How To Save Money When Moving

It takes a lot of time, effort and money to haul all your junk from your former residence to your future one. But there are ways to trim costs and make the nightmarish experience more tolerable.

Money Q&A suggests ways to cut back on costs when making a move. Whether you’re renting a truck or paying a service to take care of the move, it helps to get multiple quotes before you make your choice.

If you’re handling the move yourself, you can slash the number of man hours and trips by enlisting friends. A bribe of a free meal afterward may just do the trick. If you’re out of pals, you can consider hiring neighborhood teenagers to work at relatively cheap rates.

When you’re packing your stuff up, there’s usually no need to pay for boxes. Ask a nearby retail or grocery store if you can take home its discarded cardboard.

Ten Ways To Cut Costs On Moving Expenses [Money Q&A]

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  1. rpm773 says:

    Having movers pack your things for you, especially when they’re charging you by the box, is a great way to get screwed big time.

    Score free boxes or buy the boxes from them, but pack yourself.

    • MonkeyMonk says:

      My rule of thumb is pack yourself for local moves but let the movers do the packing for long-distance stuff. Sure, they can be extra careful with the packing but the extra cost of a few boxes is so low compared to the cost of the whole move it’s not an issue. Plus, most reputable movers will provide a binding estimate for the packing that they won’t go over.

      I should also add that having the movers do the packing makes damage claims A LOT easier if anything does happen to get broken in any of the boxes.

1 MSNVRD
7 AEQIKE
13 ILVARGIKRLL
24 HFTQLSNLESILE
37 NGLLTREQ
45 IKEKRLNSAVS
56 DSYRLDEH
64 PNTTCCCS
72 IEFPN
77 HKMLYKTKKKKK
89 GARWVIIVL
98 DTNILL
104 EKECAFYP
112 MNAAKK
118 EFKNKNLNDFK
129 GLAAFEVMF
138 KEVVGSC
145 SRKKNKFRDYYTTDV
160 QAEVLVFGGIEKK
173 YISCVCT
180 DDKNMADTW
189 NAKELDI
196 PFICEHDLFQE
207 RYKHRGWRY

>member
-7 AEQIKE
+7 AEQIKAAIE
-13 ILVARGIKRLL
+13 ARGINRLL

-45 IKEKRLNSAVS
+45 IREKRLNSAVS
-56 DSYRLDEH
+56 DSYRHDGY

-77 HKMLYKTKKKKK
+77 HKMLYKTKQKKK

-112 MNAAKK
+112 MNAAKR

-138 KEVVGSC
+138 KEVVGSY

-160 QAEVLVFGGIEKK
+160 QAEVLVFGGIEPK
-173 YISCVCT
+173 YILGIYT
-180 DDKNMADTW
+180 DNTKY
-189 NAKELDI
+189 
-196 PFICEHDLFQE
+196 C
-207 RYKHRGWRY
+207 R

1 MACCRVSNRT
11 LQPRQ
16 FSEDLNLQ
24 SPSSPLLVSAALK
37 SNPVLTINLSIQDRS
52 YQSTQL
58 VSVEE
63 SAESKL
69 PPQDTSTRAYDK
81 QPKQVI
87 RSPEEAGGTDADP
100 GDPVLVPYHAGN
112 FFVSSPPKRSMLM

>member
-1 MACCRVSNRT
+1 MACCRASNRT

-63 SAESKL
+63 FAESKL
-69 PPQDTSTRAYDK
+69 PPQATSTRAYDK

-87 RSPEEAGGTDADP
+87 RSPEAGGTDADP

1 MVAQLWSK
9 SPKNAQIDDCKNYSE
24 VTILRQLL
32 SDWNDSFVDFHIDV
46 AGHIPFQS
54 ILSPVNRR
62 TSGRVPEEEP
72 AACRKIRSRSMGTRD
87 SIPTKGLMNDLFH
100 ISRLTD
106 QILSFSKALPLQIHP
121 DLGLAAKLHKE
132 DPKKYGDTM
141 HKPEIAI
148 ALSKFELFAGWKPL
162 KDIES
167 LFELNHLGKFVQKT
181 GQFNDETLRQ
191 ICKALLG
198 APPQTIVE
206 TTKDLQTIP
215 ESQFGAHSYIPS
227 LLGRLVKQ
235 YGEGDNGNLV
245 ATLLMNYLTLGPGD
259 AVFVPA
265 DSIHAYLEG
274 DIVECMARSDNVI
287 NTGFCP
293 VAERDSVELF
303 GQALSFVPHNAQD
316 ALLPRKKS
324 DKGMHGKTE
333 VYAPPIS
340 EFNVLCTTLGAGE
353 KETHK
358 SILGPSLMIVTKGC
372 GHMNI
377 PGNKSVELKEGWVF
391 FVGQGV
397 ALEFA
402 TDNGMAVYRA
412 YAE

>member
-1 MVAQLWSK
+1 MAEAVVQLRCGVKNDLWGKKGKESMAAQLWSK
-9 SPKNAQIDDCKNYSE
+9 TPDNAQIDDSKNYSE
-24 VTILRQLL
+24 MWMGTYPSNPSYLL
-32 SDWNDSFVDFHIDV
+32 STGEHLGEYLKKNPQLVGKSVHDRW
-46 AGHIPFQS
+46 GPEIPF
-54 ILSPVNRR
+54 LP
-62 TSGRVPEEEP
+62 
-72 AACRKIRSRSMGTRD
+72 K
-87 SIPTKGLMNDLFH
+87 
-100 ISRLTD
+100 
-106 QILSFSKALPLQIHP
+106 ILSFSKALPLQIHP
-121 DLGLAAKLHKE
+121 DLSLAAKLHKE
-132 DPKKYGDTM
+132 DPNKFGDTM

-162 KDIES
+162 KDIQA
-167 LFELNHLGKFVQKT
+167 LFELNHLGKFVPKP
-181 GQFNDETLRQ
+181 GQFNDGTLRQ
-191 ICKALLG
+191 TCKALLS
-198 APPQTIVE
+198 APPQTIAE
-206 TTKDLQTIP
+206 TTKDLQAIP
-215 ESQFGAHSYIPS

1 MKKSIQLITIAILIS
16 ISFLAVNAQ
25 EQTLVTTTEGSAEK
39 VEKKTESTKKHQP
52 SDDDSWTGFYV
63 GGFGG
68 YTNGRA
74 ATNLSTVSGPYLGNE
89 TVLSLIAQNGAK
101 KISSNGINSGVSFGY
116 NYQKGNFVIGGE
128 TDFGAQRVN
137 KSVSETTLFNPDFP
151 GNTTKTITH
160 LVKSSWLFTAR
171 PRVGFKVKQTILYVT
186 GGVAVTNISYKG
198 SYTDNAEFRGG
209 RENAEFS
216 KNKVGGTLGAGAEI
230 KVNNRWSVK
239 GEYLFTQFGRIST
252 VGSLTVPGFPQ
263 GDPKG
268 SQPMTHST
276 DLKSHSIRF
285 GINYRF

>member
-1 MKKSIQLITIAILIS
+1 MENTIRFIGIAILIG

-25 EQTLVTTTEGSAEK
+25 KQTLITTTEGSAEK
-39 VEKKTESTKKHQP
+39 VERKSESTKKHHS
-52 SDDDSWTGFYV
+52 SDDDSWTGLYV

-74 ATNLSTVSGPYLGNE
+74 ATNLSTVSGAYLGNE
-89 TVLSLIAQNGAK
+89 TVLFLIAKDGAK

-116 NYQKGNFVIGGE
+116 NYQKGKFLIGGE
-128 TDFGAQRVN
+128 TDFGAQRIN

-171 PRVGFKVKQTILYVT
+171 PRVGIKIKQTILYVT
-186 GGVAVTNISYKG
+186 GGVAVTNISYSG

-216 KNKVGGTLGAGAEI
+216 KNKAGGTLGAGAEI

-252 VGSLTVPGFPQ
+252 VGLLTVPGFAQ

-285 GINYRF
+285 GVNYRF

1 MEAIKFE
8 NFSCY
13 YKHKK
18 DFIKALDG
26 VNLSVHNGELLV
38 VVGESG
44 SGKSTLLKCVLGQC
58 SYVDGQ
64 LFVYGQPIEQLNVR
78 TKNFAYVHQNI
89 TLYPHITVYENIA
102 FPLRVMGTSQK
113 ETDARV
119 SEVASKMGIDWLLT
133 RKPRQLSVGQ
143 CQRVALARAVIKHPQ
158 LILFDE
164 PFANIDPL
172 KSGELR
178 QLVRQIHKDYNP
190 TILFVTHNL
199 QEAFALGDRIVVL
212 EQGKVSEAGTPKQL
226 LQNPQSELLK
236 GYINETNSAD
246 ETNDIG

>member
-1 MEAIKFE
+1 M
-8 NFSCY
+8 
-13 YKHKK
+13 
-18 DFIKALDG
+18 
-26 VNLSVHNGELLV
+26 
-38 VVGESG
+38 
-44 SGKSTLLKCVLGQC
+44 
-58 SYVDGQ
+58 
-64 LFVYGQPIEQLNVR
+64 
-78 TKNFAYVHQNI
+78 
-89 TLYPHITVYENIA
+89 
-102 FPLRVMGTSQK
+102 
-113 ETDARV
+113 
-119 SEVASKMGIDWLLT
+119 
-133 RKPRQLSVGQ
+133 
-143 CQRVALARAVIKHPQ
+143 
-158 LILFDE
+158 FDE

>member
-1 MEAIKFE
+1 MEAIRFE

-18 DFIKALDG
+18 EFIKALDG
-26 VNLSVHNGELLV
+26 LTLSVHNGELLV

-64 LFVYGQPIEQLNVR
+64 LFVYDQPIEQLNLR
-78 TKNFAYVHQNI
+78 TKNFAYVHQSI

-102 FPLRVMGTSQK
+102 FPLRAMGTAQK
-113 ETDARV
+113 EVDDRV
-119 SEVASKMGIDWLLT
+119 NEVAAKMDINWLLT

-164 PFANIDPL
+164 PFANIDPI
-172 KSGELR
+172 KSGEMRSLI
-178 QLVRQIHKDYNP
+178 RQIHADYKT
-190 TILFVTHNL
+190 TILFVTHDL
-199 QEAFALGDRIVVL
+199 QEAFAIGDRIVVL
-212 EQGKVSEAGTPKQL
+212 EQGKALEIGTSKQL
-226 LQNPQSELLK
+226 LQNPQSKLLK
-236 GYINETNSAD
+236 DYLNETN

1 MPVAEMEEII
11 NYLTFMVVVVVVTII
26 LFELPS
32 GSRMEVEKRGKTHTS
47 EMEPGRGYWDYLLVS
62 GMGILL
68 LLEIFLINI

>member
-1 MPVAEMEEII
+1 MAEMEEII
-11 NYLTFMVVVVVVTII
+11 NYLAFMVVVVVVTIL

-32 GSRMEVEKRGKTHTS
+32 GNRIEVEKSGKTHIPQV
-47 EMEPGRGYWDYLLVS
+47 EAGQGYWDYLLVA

• Nunov Yerbizness says:

      Agreed. I had Graebel pack some of my items during a recent 50-mile move. I will never do that again. After the move, I presented Graebel with such a long list of their f***ups (things they charged and promised to pack but didn’t; things they simply left in the old house and forgot about that I had to go back and get later; things that should never, ever be shoved together in the same boxes; things that they lost) that I finally got a $950 credit out of them.

      “Professional” packers, my ass.

  2. bhr says:

    Ok, that’s it. I know this is a free site, and the quality of the post are subjective, but this is crap.

    Your advise is to enlist friends with an offer of a free meal? REALLY? That is somehow a helpful way to save money on moving?

    I know, it’s Phil, we don’t expect much, and we get even less, but for god’s sake man, at least have a little pride in your work. If you are just going to repost every dumb advice column on the net you at least can add a better takeaway than offering your friends a free meal to help.

    Has anyone ever been helped by one of Phil’s dumb advice posts?

    • HaveSomeCheese says:

      Doing just that has saved me a ton a money on the cost of movers. I’m out maybe $30 or so for the cost of some pizzas and beer, which is way better than spending hundreds for a moving company. Plus, having your friends help you move means they’ll actually be careful with your stuff, instead of movers who don’t care because its just not their problem.

      But I agree its a super weak tip, I figure people have been doing this for years.

      • pecan 3.14159265 says:

        I figure people do this until they have too much stuff or they have the type of stuff that really requires professional movers to help. I would feel awful if one of my friends hurt themselves lifting my ridiculously heavy tanker desk. Professionals would know better how to move something like that.